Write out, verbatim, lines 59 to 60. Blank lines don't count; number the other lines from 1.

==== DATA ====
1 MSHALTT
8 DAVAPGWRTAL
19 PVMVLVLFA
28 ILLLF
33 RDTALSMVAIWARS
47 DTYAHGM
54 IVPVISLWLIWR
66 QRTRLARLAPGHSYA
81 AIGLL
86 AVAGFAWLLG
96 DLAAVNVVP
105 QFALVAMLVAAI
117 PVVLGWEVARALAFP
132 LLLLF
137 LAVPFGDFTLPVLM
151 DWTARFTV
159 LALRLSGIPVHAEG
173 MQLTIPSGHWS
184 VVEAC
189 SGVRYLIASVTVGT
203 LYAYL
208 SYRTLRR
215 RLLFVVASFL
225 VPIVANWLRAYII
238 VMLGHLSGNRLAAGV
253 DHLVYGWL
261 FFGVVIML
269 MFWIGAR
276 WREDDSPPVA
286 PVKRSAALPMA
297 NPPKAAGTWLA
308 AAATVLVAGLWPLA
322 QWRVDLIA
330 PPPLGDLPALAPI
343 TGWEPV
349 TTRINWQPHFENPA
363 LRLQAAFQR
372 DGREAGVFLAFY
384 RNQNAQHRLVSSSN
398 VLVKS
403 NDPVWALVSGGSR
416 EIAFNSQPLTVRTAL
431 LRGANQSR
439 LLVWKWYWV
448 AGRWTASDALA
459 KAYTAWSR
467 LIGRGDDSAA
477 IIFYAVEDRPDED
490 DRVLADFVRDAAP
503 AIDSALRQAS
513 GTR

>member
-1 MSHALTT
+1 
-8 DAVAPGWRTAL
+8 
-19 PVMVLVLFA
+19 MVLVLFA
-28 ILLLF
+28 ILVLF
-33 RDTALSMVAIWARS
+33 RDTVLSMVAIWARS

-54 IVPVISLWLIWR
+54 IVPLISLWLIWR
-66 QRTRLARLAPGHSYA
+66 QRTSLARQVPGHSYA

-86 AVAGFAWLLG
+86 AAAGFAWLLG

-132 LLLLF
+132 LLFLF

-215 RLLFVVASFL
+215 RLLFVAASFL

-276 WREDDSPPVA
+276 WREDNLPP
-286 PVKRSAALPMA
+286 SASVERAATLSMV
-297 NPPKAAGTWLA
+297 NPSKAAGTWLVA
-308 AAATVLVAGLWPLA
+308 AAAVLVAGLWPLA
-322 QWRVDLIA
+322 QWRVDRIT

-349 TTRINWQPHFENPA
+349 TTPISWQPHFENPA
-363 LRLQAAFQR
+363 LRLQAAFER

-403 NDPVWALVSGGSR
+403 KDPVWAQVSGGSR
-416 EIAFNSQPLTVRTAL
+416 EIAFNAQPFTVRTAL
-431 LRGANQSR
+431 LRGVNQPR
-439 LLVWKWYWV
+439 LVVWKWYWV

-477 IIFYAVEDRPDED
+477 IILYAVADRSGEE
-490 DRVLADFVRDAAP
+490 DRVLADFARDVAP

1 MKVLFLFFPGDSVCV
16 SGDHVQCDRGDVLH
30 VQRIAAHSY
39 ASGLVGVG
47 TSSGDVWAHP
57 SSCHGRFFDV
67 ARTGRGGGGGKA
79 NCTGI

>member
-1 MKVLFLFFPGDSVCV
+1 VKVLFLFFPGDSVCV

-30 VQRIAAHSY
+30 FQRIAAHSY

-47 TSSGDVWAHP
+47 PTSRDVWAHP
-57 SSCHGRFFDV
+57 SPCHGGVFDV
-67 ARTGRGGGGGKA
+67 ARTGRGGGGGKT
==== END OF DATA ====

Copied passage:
-28 ILLLF
+28 ILVLF